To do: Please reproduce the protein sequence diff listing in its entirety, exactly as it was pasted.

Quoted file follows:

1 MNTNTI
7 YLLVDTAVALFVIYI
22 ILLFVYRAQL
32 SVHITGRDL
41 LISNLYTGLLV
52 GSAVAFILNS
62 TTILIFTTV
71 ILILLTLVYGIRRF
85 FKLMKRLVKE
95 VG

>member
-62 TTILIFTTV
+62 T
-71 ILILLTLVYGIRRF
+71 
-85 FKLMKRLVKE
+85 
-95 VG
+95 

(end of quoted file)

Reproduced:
1 MNTNTI
7 YLLVDTAVALFVIYI
22 ILLFVYRAQL
32 SVHITGRDL
41 LISNLYTGLLV
52 GSAVAFILNS
62 TTILIFTTV
71 ILILLTLVYGIRRF
85 FKLMKRLVKE
95 VG

>member
-62 TTILIFTTV
+62 T
-71 ILILLTLVYGIRRF
+71 
-85 FKLMKRLVKE
+85 
-95 VG
+95 